Given the above study, Ellyn’s advice is to use Halloween candy as a “learning opportunity,” in which the child should work toward being able to manage his or her candy stash with minimal interference by the parent. What does that look like? Well, she would suggest that upon returning from trick-or-treating, the parent should let the child “lay out his booty” of Halloween candy, sort it out, and “eat as much of it as he wants.” After letting the child do this on the evening of Halloween and the next day, the child should put away the rest of the candy, and it will then be “relegated to meal- and snack-time: a couple of small pieces at meals for dessert and as much as he wants for snack time.” She goes on to say that “if [the child] can follow the rules, he gets to keep control of the stash. Otherwise [the parent does], on the assumption that as soon as the child can manage it, he gets to keep it.” Finally, she recommends offering milk with the candy to make sure the child is getting some good nutrition.
Now, when I first read the above, I found my inner skeptic coming up front and center. How could one possibly trust that his or her child could regulate his or her sweets intake? Isn’t that the parent’s job? Otherwise, wouldn’t we have a bunch of little kids gorging themselves on any sweets they could get their hands on? What’s next? Letting kids start drinking at a young age to help them learn to do so moderately as adults? It all sounded a bit too much to me.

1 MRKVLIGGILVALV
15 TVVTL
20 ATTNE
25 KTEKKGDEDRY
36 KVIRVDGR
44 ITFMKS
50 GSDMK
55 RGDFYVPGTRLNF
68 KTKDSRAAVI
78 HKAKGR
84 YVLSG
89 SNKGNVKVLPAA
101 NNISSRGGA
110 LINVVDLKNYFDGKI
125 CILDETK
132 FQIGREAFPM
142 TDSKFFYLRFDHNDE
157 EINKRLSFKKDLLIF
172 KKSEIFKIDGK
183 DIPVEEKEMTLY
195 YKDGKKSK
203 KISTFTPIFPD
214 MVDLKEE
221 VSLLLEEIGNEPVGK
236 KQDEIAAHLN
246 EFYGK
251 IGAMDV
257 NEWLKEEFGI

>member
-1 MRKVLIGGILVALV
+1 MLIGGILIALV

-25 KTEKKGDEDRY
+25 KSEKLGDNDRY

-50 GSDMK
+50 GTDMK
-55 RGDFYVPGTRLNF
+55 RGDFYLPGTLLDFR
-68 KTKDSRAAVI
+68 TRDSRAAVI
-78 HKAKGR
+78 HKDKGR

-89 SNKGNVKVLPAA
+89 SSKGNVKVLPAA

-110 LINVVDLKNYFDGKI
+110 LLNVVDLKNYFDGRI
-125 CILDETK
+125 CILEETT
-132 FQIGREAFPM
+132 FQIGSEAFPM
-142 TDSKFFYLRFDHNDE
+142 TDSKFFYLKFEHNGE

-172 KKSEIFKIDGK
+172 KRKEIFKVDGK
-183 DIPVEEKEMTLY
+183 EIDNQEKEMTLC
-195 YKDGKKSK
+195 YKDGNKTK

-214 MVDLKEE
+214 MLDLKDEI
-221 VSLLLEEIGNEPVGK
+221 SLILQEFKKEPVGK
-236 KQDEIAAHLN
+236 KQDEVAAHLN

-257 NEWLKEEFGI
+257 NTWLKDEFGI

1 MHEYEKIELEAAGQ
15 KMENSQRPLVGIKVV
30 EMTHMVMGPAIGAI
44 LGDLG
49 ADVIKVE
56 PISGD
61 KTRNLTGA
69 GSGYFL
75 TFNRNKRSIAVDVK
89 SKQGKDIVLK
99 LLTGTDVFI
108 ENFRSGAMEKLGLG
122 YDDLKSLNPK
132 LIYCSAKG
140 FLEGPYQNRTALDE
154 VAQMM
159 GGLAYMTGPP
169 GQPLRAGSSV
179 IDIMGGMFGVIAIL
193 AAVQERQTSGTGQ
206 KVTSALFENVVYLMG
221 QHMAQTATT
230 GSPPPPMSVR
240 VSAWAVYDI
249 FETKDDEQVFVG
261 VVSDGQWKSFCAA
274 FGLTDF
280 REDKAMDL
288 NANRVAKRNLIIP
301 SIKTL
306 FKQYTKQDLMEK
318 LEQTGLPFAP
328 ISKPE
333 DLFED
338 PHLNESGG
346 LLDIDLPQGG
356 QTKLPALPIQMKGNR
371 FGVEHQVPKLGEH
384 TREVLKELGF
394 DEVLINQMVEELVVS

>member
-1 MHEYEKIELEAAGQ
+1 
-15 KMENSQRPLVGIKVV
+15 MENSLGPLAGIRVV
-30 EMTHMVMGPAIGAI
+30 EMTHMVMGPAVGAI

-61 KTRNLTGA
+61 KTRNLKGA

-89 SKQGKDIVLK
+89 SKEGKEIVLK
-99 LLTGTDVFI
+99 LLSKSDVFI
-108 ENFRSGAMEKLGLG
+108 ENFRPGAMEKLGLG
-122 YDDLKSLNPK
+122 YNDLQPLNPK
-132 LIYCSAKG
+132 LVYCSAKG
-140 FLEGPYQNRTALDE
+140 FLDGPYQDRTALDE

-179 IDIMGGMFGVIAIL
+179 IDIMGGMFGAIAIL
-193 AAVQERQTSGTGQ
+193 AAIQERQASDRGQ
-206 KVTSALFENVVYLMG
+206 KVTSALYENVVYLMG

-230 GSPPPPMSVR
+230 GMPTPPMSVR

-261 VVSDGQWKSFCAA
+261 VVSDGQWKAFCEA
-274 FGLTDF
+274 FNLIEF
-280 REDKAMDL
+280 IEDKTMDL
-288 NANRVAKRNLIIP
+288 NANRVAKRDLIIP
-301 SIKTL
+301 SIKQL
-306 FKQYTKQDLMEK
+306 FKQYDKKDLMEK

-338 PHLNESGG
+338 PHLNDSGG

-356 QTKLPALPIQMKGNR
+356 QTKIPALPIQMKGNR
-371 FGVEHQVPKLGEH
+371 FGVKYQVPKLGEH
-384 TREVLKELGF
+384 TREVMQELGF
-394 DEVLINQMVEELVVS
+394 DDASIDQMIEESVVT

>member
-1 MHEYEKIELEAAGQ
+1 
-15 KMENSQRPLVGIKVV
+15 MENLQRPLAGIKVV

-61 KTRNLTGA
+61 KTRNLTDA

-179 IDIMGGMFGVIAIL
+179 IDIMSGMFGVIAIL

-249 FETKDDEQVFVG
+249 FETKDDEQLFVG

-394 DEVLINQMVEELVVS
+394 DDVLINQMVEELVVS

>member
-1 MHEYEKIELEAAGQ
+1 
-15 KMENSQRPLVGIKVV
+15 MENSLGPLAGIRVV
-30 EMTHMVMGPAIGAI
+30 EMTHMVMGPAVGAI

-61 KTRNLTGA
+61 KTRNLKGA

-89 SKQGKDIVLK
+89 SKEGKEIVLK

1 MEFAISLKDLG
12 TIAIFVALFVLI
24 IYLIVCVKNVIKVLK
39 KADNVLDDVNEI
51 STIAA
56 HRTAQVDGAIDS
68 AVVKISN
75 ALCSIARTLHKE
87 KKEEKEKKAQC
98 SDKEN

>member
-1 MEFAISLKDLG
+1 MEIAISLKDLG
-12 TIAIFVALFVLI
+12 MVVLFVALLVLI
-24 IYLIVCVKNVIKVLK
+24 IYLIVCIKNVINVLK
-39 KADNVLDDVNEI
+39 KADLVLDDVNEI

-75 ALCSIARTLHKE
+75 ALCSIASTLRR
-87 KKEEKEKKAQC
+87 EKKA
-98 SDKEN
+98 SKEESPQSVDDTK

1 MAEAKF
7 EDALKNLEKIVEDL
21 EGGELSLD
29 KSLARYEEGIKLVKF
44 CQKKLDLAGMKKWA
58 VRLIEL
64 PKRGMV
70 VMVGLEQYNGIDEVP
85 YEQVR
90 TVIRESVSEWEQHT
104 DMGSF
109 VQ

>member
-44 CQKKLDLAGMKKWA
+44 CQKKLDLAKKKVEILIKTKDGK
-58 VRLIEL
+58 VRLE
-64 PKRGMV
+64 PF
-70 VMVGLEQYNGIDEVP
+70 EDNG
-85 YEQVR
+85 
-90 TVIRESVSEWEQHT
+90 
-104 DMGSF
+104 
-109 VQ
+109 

But the more I thought about it, the more it made sense. By taking the taboo off sweets and treats, kids will be less likely to overdo it when they are faced with them. I have a colleague who regularly has a rotation of sweet treats and salty snacks in her house and does not limit her kids around this. What ends up happening, she says, is that her kids don’t see these foods as “off-limits” and therefore not so tempting. They know that if they want these foods, they can have them, but since they are always available, the forbiddenness is no longer an issue, and they eat them in moderation or sometimes not at all.
So what’s the take-home message from the above? Restricting sweets and treats can lead kids (and adults) to view these foods as “forbidden” and then when faced with them, they will find themselves overdoing it on these foods even if they aren’t hungry or in the mood for them. By incorporating these types of foods into one’s meals and snacks on a regular basis, they become less charged, and the individual will view them simply as part of their diet, not as forbidden fruit.